Quick Start Guide to FalconView Open Source
- 1. Installing FalconView
- 2. Starting & Using FalconView
- 3. Acquiring and Loading Additional Map Data
Quick Start Guide to FalconView Open Source
Follow these instructions to get FalconView running on your PC. Please keep in mind that FalconView 4.2.1 is in a beta phase. Some of the features are still under construction. Keep your hard hat on.
1. Installing FalconView
a. Downloading the Software
Download the FalconView software from the Downloads tab at the top of this page.
b. Running the Installer
First, uninstall any existing version of FalconView. Next, decompress the FalconView install package to a folder. You should see the following items in a folder:
- FalconView (folder)
- SqlExpress2008 (folder)
- WindowsInstaller (folder)
- dotnetfx35 (file)
- Setup (file)
Run the setup file that you see among the contents listed above. This will begin the install process. The install process is typically self-explanatory. Please follow the on-screen prompts. The default options are usually sufficient for most FalconView users. Note that during the install of FalconView prerequisites, you may be prompted to restart your PC.
c. Trouble-shooting MSSQL problems
InstallIssues describes a number of problems installing various versions of FalconView and PFPS.
2. Starting & Using FalconView
a. First-time Startup
The first time you start FalconView, FalconView will perform its initial coverage generation. This is the process by which FalconView catalogs the map data that comes with FalconView (see the section below on the Map Data Manager). After the coverage generation appears, the main FalconView window will be displayed. (You may be prompted by Windows that Windows Firewall is blocking some features of FalconView. You must select "Unblock" to allow all features of FalconView to work.)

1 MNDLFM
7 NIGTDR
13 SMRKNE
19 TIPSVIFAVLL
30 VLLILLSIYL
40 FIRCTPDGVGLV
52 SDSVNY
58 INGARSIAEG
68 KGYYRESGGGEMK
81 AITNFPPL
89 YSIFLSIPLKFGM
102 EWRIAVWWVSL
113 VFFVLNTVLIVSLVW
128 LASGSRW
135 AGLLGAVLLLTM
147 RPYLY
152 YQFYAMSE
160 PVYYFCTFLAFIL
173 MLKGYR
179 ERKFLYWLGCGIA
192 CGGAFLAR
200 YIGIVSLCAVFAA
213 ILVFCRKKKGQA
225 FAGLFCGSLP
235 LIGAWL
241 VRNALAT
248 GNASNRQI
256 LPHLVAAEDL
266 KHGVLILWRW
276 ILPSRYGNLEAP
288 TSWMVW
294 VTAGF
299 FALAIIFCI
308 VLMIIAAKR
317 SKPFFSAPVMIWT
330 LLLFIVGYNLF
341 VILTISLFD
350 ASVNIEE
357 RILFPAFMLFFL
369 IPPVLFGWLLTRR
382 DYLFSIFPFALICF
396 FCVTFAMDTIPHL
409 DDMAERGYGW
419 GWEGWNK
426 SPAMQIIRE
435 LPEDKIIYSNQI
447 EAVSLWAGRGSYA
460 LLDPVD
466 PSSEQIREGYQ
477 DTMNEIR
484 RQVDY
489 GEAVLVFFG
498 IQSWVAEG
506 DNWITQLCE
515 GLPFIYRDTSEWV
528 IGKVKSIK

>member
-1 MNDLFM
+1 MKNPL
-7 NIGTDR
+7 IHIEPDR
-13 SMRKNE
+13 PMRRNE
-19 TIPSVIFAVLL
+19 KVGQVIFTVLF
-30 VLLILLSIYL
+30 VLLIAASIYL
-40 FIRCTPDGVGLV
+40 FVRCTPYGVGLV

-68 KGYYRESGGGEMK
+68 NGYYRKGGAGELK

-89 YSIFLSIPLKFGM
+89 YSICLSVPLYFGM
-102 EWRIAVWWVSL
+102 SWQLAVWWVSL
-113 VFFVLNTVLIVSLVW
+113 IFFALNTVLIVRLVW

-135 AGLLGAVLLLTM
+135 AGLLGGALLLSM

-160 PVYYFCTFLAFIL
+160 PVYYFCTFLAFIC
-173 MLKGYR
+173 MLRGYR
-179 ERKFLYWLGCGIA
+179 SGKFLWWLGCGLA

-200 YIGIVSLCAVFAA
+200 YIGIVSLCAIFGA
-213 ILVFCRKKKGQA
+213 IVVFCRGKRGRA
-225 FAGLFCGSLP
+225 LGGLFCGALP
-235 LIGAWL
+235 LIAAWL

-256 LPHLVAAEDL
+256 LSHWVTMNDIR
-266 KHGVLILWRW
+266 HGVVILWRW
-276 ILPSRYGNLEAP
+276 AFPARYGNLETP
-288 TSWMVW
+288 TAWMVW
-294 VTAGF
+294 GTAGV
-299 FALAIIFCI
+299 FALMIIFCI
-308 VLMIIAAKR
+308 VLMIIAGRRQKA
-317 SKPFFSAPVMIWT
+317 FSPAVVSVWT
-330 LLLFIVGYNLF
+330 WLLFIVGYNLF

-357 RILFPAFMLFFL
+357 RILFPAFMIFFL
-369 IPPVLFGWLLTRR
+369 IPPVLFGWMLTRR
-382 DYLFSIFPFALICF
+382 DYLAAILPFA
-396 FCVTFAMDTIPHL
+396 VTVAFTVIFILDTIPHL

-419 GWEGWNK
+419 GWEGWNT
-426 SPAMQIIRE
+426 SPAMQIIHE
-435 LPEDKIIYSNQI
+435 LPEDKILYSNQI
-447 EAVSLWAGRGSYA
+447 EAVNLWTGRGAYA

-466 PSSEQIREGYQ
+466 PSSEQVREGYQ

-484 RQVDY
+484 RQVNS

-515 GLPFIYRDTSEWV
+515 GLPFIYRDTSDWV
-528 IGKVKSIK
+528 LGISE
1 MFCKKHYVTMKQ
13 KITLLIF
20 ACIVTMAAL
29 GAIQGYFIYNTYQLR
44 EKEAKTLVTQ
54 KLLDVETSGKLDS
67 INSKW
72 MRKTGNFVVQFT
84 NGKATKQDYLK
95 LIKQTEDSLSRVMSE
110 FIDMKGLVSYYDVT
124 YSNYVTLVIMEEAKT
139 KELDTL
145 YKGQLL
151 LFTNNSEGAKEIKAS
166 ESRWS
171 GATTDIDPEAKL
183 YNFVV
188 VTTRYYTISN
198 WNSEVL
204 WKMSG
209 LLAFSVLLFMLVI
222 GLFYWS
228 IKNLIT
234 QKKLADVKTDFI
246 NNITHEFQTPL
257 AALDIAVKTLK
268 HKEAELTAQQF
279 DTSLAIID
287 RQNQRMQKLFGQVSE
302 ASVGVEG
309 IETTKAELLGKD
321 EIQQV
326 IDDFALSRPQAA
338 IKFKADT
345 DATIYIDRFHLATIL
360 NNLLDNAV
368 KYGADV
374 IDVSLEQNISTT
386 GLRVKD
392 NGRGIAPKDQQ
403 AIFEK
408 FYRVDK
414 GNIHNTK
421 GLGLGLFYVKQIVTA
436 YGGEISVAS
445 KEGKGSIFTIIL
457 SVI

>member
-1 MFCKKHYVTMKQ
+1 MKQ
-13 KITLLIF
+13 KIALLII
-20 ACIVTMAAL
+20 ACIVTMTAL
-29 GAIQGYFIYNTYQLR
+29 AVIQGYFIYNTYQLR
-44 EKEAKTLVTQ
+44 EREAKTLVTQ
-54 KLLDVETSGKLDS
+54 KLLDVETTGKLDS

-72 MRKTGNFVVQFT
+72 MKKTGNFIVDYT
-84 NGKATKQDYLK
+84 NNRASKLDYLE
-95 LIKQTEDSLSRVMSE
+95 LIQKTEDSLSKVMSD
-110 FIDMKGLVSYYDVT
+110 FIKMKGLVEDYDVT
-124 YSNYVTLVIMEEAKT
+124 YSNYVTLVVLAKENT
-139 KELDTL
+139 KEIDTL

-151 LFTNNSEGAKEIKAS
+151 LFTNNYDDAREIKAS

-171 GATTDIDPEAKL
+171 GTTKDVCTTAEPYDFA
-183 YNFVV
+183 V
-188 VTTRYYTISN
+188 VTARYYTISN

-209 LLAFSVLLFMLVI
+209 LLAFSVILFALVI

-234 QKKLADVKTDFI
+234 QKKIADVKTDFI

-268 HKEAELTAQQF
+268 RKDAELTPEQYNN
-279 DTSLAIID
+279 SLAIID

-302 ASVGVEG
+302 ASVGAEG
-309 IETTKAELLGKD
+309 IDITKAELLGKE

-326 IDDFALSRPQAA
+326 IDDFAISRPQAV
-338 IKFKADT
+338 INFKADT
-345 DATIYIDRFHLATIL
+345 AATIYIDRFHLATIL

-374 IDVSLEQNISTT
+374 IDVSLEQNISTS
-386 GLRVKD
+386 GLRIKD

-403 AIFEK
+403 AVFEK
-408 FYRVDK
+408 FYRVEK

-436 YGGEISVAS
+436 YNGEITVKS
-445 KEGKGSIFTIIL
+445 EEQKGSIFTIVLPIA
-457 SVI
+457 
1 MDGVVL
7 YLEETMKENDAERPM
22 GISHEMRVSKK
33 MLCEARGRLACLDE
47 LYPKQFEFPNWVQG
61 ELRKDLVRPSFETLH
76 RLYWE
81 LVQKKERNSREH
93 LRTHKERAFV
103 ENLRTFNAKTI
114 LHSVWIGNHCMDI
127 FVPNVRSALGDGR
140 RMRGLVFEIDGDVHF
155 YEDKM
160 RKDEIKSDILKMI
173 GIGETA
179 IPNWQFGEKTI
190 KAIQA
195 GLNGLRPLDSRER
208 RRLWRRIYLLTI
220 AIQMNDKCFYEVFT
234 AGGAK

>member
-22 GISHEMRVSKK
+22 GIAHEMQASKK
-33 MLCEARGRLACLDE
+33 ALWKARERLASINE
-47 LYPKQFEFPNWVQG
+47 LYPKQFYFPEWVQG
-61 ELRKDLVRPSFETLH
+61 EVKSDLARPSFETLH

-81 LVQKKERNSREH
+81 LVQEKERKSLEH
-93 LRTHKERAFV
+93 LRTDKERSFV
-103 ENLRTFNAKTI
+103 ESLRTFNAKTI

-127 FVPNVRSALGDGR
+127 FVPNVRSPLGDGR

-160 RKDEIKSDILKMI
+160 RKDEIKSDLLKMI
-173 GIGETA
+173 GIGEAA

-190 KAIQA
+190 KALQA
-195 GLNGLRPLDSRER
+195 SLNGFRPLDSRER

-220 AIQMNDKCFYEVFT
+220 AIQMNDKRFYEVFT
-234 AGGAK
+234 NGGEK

b. Look at the Online Help
FalconView has exhaustive help that summarizes key features and how to use them. From the FalconView main window, press F1 to access built-in FalconView help.
c. Navigating Maps
When you first start FalconView, You will have the main window with only a few broad area maps which we refer to as TIROS, from the name of the satellite that first produced this imagery. You will have a series of "Static overlays" which you can toggle on or off using the "Overlay" menu and a group of "Editors" which you can activate using the "Tools" menu or the Editor Toolbar buttons on the top of window.
You will not have much data available at this time. We will discuss adding map data later in this document but for now you can move around on the limited data you have.
The easiest way to navigate FalconView maps is to use your arrow keys to pan the map and the page up / page down keys to scale in and out. The mouse may also be used to pan the map and the mouse wheel can scale in and out on a point. The main toolbar (below) also contains many map navigation features. The best thing to do is to play with the map some to get a feel for the capabilities.
- Pan the map:
- Use the Keyboard arrows to pan north south east west.
- Use the arrows in the tool bar to pan
- Press the "Hand" tool in the menu bar to then click on the map to grab it and drag the map by moving the mouse (Pressing the space bar while clicking on the map will also grab it).
- Double Click on the map to center on that location.
- Scale in and out on the map: